Suspension Control Arms for the Hope College Formula SAE Car


Suspension Control Arms for the Hope College Formula SAE Car Ben Barkel Completed Control Arm Detail of Spherical Bearing


In any automotive application, the suspension plays a key role in properly handling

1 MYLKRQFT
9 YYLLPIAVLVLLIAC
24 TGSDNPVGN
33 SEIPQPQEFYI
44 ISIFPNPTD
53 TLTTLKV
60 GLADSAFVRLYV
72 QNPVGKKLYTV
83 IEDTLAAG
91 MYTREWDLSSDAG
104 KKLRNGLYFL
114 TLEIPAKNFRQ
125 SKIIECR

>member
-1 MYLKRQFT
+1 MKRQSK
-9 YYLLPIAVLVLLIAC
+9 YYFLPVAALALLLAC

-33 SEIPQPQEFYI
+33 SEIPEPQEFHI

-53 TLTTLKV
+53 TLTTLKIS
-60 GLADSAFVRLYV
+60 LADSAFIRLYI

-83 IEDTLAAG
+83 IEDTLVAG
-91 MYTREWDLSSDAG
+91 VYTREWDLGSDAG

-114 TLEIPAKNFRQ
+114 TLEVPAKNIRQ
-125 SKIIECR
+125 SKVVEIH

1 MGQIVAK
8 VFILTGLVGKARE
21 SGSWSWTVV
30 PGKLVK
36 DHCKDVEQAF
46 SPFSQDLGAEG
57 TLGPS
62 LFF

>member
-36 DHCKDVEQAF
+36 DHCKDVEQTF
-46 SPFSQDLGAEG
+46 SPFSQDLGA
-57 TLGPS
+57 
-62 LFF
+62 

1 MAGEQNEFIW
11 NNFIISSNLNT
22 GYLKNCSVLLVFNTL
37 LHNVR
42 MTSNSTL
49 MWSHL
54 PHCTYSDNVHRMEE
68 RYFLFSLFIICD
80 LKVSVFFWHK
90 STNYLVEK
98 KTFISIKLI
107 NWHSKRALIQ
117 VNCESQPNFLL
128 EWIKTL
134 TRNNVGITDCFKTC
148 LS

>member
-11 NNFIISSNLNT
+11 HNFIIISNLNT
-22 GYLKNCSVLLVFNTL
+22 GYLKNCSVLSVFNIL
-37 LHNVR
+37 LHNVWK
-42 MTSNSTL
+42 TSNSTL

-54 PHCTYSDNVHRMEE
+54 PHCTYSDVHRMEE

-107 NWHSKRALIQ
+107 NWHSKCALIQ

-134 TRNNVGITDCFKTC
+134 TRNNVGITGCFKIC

the dynamic and static loading as well as controlling the transient dynamic behavior. In particular, Formula SAE vehicles need a high level of performance within the suspension to be competitive. The control arms are structural components that fix each wheel in the desired number of degrees of freedom; in a double wishbone suspension, this generally means a four-link control arm, with a 5 th degree controlled by a tie rod from either the steering (in front) or a dead tie rod (in the rear). Each control arm has three connection points, two at the frame and one at the upright assembly. Since the tire can translate in the vertical direction, these must be able to pivot to allow this movement. The design also must allow quick and simple changing of the camber and caster angles, two important parameters to consider when setting up a car for a given track or driver. In order to properly evaluate design options, a few basic dimensions of the vehicle needed to be defined. These included total weight (650lbf including driver), weight distribution (40/60% front/rear), wheelbase (1600mm), and tire specifications (Goodyear G19 Eagles). From there, statics can be used to determine maximum forces applied at all points in the suspension, which can then be used to set up a Finite Element model to evaluate materials, design geometries, etc. The basic geometry of the control arms was already defined, using OptimumK kinematic software. Several designs were considered for adjustment of camber and caster. The first was to use a threaded rod end at the outboard point, which could be threaded in and out to adjust the camber angle. While this would be a simple design, it was deemed structurally inadequate due to the high bending moments that would be applied to the threads of the rod end. Therefore, it was decided that a captured spherical bearing would be used, which would be bolted to a mount on the upright. Camber would then be adjusted using small aluminum shims in between the upright and the mount. Caster would be adjusted by two threaded rod ends at the inboard points, which would allow adjustment without causing any additional internal stresses. An FEA model was set up using ANSYS 12.0. Several tube sizes and materials were evaluated, and it was concluded that 0.75”x0.049” chromoly steel tubing would be the best solution. Chromoly steel is common in motorsport and aerospace applications and is extremely weldable, as well as having an excellent strength to weight ratio. It was determined that in the most extreme loading possible, the weakest control arm would have a factor of safety of 1.7. This is appropriate for a racing vehicle, as it’s strong enough without adding extra weight, which is detrimental to performance. Chromoly gusset plates were also welded on to provide extra structural support, as well as providing a platform for a pushrod mount. The rod ends at the inboard points are threaded into the tubing via chromoly tube adapters, which were machined separately and welded into the tubing. The spherical at the outboard point was press fit into a laser cut clevis, which itself was press fit into the tubing and welded in place. All components were TIG welded for precision, however this will necessitate normalization via heat treating. All control arms will be heat treated to approximately 870deg C in order to normalize the material to avoid brittleness in the heat affected zones